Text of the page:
Kentucky Breakfast Stout Blazed a Trail for Founders and Craft

February 16, 2017

By Jason Ley, February 16, 2017

I could barely stomach Founders' Kentucky Breakfast Stout the first time I had it. It was August 31, 2013, around 11:00 p.m. After having already consumed countless flimsy cups of $2 lightstruck Coors Light at a stock car race in Marne, MI, my palate was not prepared to experience its first barrel-aged stout. Embarrassingly, I couldn’t even finish 12 oz. of it — a beer with a respected reputation that preceded it, a trophy that craft enthusiasts coveted, and I was done too early.

That beer, the beer that has helped put Grand Rapids, MI on the international beer map as an anchor destination began as a spontaneous, whimsical idea by Founders Brewing Co. Co-Founder and President, Dave Engbers.

While pouring beer behind the bar at their original location in the Brass Works Building circa 2001, Engbers took a swig of their Porter just before munching on a handful of chocolate-covered espresso beans that a guest shared with him. Although it took nearly two years to take shape, that food and beer pairing moment was the precursor to Kentucky Breakfast Stout.

In 2003, Brewmaster Jeremy Kosmicki revisited Engbers’ idea, using their Breakfast Stout instead of their Porter by happenstance. A practice that was relatively still new to craft beer at that time, Kosmicki secured two used barrels from Jack Daniels for the experiment. He liked the idea of “having a little bourbon with your breakfast.”

However, after the first batch, Kosmicki discovered that the barrel-aging process thinned out the chocolate and coffee flavor profiles, and knew he needed to “put some ass into it.” Today, KBS has evolved into a confident 12.4% imperial stout brewed with stimulating amounts of chocolate and coffee.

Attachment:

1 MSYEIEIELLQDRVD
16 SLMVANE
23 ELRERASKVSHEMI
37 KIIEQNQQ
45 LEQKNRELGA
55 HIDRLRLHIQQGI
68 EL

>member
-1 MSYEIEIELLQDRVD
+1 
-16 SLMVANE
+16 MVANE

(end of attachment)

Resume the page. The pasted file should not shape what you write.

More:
He liked the idea of 'having a little bourbon with your breakfast.'”

Part of the mystique surrounding KBS is that it’s cave-aged in oak bourbon barrels for a year, which are secured just outside of Grand Rapids via freight elevator 85 feet underground in gypsum mines that date back to the 1890s. Pictures of the caves are scarce. Invites to go down into them: even more rare.

Founders stores close to 14,000 barrels of aging experiments there. With humidity and temperatures tightly controlled, held at about 40 degrees Fahrenheit, the environment is ideal for cellaring. Founders is fortunate to have the opportunity to follow the model of Kentucky bourbon rackhouses, which help protect their products against the seasonal swings of weather. Many of the barrels Founders uses have previously aged Buffalo Trace, Heaven Hill, Jim Beam, or Maker’s Mark.

Kosmicki admits that the initial response to KBS in the early days “wasn’t anything crazy.” “I  remember those initial four packs sitting in the cooler at the Taproom for I don’t know… weeks, maybe months?” It’s wasn’t until 2005 when KBS caught its first major buzz in the industry when Founders unveiled it nationally at the Extreme Beer Fest in Boston, and its fervor hasn’t sobered up since.

Matt PrattEnthusiasm may have taken a little while to get going, but the excitement hasn't died down since.

The demand for KBS finally caught up to Founders. From a decade earlier, when they almost couldn’t give it away, they had to transition to an online ticketing system in 2013 to manage the distribution for what became their most highly sought-after bottle release. Then, in 2014, in an effort to get KBS into as many mouths locally as possible, Founders launched their first annual KBS Week in Grand Rapids, which is exactly what it sounds like — an entire week’s worth of festivties spread across the city all dedicated to one beer.